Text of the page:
Honors & Awards
Byers Family Discovery Fellow, UCSF (2018-2021)
Service and DEIB Award, Graduate Group in Bioengineering, UCSF and UC Berkeley (2022)
Boards, Advisory Committees, Professional Organizations
Member, Protein Society (2021 - Present)
Doctor of Philosophy, University of California San Francisco (2022)
Bachelor of Science, Stanford University, BIOE-BSH (2016)
Doctor of Philosophy, University of California, Berkeley, Bioengineering (2022)
Lars Steinmetz, Postdoctoral Faculty Sponsor
Current Research and Scholarly Interests
ML for protein / cell engineering; synthetic mitochondrial genomes.
Emerging maps of allosteric regulation in cellular networks.
Current opinion in structural biology
2023; 80: 102602
Allosteric regulation is classically defined as action at a distance, where a perturbation outside of a protein active site affects function. While this definition has motivated many studies of allosteric mechanisms at the level of protein structure, translating these insights to the allosteric regulation of entire cellular processes - and their crosstalk - has received less attention, despite the broad importance of allostery for cellular regulation foreseen by Jacob and Monod. Here, we revisit an evolutionary model for the widespread emergence of allosteric regulation in colocalized proteins, describe supporting evidence, and discuss emerging advances in mapping allostery in cellular networks that link precise and often allosteric perturbations at the molecular level to functional changes at the pathway and systems levels.
View details for DOI 10.1016/j.sbi.2023.102602
View details for PubMedID 37150039
A complete allosteric map of a GTPase switch in its native cellular network.
Allosteric regulation is central to protein function in cellular networks. A fundamental open question is whether cellular regulation of allosteric proteins occurs only at a few defined positions or at many sites distributed throughout the structure. Here, we probe the regulation of GTPases-protein switches that control signaling through regulated conformational cycling-at residue-level resolution by deep mutagenesis in the native biological network. For the GTPase Gsp1/Ran, we find that 28% of the 4,315 assayed mutations show pronounced gain-of-function responses. Twenty of the sixty positions enriched for gain-of-function mutations are outside the canonical GTPase active site switch regions. Kinetic analysis shows that these distal sites are allosterically coupled to the active site. We conclude that the GTPase switch mechanism is broadly sensitive to cellular allosteric regulation. Our systematic discovery of new regulatory sites provides a functional map to interrogate and target GTPases controlling many essential biological processes.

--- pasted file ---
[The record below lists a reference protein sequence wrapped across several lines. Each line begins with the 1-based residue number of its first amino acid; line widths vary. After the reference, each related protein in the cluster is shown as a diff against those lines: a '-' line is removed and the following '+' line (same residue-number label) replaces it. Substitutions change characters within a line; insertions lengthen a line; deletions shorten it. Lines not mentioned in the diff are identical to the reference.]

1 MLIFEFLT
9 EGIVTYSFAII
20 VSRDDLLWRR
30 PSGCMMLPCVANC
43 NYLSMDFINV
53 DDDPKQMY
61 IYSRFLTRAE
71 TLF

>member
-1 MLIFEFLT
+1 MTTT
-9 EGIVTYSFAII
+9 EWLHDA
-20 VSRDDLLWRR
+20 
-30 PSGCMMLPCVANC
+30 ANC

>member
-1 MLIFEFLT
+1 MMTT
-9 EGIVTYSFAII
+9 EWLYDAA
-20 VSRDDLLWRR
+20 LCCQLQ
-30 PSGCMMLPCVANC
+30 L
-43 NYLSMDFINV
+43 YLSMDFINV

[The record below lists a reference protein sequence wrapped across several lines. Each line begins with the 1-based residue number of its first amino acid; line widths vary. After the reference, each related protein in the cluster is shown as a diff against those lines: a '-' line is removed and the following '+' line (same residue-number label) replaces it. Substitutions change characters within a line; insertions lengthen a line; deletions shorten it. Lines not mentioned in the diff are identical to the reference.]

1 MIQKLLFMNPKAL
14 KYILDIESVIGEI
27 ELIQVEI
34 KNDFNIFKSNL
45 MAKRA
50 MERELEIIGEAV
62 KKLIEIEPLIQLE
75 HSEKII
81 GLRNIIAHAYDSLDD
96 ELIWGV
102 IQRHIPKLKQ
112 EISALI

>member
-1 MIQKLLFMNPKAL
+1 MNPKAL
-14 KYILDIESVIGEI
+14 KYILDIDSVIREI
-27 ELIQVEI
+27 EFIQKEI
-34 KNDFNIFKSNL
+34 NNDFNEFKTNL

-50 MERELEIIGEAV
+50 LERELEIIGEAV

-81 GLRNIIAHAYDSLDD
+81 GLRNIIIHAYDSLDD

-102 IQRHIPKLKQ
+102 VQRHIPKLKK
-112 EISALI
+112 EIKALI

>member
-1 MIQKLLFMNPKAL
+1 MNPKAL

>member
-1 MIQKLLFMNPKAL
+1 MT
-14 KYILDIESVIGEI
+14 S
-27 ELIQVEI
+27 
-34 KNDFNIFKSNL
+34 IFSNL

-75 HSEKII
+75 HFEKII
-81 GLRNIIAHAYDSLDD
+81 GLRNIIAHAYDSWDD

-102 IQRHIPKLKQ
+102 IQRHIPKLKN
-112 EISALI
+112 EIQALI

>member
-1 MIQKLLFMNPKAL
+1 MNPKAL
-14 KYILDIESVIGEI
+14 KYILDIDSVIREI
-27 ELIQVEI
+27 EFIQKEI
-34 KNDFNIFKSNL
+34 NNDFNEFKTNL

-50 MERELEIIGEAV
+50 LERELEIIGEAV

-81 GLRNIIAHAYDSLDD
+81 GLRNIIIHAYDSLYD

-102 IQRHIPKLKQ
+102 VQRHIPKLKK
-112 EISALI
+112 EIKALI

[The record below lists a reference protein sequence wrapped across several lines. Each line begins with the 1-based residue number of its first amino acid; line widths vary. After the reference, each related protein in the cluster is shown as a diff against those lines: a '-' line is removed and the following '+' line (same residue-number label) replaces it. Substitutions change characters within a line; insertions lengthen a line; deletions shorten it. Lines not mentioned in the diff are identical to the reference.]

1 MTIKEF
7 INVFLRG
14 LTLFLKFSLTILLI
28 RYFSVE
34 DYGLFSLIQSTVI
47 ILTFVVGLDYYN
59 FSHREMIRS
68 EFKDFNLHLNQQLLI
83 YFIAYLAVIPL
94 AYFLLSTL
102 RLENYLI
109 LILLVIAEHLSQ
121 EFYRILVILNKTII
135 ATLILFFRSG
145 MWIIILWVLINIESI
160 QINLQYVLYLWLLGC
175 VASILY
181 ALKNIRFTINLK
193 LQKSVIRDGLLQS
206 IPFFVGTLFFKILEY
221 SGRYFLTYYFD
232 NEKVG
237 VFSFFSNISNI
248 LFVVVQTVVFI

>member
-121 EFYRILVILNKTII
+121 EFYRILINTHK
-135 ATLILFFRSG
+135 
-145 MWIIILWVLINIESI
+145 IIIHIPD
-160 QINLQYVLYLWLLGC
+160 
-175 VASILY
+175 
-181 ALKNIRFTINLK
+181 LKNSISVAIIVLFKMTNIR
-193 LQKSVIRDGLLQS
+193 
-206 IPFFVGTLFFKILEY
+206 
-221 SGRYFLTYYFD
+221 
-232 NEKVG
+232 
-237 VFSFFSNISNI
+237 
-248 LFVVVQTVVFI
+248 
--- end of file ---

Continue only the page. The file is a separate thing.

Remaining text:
View details for DOI 10.1016/j.cels.2023.01.003
View details for PubMedID 36801015
A proposed workflow for proactive virus surveillance and prediction of variants for vaccine design.
PLoS computational biology
2021; 17 (12): e1009624
View details for DOI 10.1371/journal.pcbi.1009624
View details for PubMedID 34914686
View details for PubMedCentralID PMC8675697
Systems-level effects of allosteric perturbations to a model molecular switch.
2021; 599 (7883): 152-157